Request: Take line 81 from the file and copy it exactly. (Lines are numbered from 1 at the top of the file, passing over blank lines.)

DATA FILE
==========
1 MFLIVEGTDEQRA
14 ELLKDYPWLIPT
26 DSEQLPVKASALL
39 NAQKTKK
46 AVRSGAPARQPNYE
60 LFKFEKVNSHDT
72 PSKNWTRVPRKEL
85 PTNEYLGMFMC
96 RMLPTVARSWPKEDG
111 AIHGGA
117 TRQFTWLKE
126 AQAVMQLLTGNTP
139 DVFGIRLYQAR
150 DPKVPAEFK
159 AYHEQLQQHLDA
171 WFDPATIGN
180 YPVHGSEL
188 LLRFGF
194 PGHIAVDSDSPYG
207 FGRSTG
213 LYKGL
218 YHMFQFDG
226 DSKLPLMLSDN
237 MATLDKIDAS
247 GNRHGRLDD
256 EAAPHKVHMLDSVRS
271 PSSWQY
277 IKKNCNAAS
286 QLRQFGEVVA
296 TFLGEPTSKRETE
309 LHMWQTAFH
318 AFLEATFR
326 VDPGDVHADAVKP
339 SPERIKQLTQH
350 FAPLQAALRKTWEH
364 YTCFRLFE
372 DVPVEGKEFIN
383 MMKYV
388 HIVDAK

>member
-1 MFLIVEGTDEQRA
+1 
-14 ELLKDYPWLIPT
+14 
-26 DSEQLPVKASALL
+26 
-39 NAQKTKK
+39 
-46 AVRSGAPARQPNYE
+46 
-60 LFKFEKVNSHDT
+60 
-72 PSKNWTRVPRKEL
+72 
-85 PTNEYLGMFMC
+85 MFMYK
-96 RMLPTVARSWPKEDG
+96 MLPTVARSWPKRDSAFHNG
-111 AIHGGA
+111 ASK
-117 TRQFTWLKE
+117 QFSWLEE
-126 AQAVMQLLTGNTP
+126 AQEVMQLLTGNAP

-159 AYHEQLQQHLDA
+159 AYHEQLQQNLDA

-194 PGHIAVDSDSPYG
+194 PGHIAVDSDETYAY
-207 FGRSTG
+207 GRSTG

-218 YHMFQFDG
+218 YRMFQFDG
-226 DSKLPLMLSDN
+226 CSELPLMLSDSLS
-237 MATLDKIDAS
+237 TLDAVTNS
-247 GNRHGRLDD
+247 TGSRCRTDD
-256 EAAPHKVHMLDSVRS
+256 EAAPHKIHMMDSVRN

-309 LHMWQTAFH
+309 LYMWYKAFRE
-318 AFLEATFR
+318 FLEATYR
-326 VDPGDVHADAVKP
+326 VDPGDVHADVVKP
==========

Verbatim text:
-309 LHMWQTAFH